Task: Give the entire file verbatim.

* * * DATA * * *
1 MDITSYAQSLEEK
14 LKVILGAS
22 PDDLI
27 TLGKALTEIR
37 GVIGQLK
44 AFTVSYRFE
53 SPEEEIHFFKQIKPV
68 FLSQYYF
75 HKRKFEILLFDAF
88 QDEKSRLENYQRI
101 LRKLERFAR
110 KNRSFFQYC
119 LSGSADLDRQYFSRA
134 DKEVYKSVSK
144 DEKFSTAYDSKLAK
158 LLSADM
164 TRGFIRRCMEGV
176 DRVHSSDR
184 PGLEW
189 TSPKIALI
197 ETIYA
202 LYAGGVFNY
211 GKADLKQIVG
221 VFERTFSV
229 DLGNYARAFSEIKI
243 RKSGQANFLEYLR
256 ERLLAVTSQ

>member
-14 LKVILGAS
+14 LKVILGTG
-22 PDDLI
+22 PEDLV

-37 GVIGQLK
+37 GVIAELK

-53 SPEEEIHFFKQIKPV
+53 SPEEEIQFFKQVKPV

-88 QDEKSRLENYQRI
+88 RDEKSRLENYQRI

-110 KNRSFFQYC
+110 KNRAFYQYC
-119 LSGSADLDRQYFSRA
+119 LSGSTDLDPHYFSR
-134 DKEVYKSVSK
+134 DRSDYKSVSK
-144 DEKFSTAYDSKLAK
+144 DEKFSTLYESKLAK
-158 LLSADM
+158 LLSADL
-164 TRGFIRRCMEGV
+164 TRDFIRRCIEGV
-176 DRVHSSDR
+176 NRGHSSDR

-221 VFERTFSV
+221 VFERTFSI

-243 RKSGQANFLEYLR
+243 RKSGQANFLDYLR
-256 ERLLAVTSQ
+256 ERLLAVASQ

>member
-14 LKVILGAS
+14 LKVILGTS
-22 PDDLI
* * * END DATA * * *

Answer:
1 MDITSYAQSLEEK
14 LKVILGAS
22 PDDLI
27 TLGKALTEIR
37 GVIGQLK
44 AFTVSYRFE
53 SPEEEIHFFKQIKPV
68 FLSQYYF
75 HKRKFEILLFDAF
88 QDEKSRLENYQRI
101 LRKLERFAR
110 KNRSFFQYC
119 LSGSADLDRQYFSRA
134 DKEVYKSVSK
144 DEKFSTAYDSKLAK
158 LLSADM
164 TRGFIRRCMEGV
176 DRVHSSDR
184 PGLEW
189 TSPKIALI
197 ETIYA
202 LYAGGVFNY
211 GKADLKQIVG
221 VFERTFSV
229 DLGNYARAFSEIKI
243 RKSGQANFLEYLR
256 ERLLAVTSQ

>member
-14 LKVILGAS
+14 LKVILGTG
-22 PDDLI
+22 PEDLV

-37 GVIGQLK
+37 GVIAELK

-53 SPEEEIHFFKQIKPV
+53 SPEEEIQFFKQVKPV

-88 QDEKSRLENYQRI
+88 RDEKSRLENYQRI

-110 KNRSFFQYC
+110 KNRAFYQYC
-119 LSGSADLDRQYFSRA
+119 LSGSTDLDPHYFSR
-134 DKEVYKSVSK
+134 DRSDYKSVSK
-144 DEKFSTAYDSKLAK
+144 DEKFSTLYESKLAK
-158 LLSADM
+158 LLSADL
-164 TRGFIRRCMEGV
+164 TRDFIRRCIEGV
-176 DRVHSSDR
+176 NRGHSSDR

-221 VFERTFSV
+221 VFERTFSI

-243 RKSGQANFLEYLR
+243 RKSGQANFLDYLR
-256 ERLLAVTSQ
+256 ERLLAVASQ

>member
-14 LKVILGAS
+14 LKVILGTS
-22 PDDLI